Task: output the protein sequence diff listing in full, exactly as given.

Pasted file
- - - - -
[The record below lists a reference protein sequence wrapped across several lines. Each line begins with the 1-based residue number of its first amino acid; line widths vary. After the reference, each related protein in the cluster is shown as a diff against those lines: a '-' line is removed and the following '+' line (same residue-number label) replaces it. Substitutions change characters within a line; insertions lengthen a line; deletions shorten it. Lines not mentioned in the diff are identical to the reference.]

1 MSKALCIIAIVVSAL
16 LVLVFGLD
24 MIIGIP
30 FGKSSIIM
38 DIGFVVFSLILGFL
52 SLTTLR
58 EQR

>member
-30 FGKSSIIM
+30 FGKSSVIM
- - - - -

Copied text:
[The record below lists a reference protein sequence wrapped across several lines. Each line begins with the 1-based residue number of its first amino acid; line widths vary. After the reference, each related protein in the cluster is shown as a diff against those lines: a '-' line is removed and the following '+' line (same residue-number label) replaces it. Substitutions change characters within a line; insertions lengthen a line; deletions shorten it. Lines not mentioned in the diff are identical to the reference.]

1 MSKALCIIAIVVSAL
16 LVLVFGLD
24 MIIGIP
30 FGKSSIIM
38 DIGFVVFSLILGFL
52 SLTTLR
58 EQR

>member
-30 FGKSSIIM
+30 FGKSSVIM